It isn't often that a picture book can make me cry: I suppose that it is only to be expected that a book about a boy who contracted the HIV virus because of a tainted blood transfusion is bound to provide its fair share of sadness.
Yet, as a friend of mine pointed out, when a "message book" is able to educate without having its message overwhelm the text, it will be a successful book. Patrick's Wish is told from the point of view of his younger sister, Lyanne, who knew that Patrick had hemophilia and needed to have transfusions, but "that was just the way it was with Patrick." The day that Patrick told Lyanne that he had HIV, their lives changed only in that she became one of his "secret keepers," he was the same loving big brother to her and he in turn shared his wish with her, that someday a cure for AIDS would be found.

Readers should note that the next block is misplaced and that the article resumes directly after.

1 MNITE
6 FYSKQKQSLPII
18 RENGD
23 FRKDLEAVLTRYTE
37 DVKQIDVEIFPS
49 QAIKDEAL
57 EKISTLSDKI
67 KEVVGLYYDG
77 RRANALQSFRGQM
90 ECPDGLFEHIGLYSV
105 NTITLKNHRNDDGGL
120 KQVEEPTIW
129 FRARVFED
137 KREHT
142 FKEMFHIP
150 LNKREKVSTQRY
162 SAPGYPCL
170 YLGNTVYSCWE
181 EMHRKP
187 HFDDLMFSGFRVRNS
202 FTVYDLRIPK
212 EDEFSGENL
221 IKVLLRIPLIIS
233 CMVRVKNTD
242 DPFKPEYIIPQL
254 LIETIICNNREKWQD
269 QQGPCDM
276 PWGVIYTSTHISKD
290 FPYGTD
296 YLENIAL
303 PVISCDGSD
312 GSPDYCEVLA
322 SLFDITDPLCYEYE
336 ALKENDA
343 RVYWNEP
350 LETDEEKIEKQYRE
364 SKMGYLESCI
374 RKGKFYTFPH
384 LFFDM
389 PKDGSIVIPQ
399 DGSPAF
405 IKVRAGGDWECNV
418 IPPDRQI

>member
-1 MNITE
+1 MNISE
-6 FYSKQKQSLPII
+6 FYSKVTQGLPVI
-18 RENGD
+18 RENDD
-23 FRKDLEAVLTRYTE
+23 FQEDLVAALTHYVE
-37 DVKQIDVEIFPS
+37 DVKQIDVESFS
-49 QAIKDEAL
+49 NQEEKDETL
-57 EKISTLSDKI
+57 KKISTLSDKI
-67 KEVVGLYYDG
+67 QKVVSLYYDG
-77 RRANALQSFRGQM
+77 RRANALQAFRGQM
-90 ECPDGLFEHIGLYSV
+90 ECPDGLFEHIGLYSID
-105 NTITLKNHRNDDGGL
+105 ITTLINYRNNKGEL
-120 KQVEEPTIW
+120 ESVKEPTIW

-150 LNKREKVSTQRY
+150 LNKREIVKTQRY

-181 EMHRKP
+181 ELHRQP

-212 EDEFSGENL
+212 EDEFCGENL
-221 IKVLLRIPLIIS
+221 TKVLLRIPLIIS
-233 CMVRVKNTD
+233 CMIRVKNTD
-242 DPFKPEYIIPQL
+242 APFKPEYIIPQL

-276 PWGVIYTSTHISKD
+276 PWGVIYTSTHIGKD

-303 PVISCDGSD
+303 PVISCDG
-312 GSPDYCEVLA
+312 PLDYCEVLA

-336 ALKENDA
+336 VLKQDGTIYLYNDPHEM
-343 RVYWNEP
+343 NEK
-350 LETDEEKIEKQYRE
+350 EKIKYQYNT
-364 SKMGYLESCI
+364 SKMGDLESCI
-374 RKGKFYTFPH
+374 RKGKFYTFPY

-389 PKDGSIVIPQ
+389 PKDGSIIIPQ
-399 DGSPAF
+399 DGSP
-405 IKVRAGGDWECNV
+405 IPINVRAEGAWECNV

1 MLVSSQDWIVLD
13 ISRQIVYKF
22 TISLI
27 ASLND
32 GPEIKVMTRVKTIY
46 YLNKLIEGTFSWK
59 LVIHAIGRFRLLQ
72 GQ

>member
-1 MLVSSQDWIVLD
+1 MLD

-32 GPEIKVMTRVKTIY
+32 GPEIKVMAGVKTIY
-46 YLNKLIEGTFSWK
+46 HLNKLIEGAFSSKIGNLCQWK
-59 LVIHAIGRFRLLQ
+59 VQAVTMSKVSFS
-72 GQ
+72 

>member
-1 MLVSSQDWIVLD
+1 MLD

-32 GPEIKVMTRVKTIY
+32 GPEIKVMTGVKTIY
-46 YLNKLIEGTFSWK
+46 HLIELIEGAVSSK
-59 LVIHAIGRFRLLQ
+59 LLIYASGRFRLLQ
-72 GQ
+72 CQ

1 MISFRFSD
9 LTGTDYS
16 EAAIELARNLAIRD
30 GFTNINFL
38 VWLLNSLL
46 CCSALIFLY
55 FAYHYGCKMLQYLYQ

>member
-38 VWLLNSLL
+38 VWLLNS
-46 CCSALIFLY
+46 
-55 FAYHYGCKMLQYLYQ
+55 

Patrick went on to tell more people, first family, then friends and his school: reactions differed, as indeed many people are afraid of AIDS. Knowing the truth about AIDS would help keep people from being afraid of the disease, and Patrick, who had once hoped to be a doctor, thought that he in turn could help people by speaking about the disease. Lyanne, in writing her book and sharing Patrick's story, is helping to spread Patrick's wish. The book concludes with a list of Some Things Patrick Would Want You to Know About HIV and AIDS.